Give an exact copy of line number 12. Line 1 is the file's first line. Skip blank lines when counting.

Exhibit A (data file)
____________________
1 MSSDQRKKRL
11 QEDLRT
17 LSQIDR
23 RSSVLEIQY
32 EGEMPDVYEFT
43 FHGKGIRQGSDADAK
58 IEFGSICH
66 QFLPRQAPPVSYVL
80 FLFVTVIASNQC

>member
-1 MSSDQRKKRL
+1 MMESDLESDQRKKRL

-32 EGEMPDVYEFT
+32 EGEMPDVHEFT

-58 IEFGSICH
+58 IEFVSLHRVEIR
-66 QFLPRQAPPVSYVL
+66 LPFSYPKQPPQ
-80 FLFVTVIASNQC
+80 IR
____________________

+1 MMESDLESDQRKKRL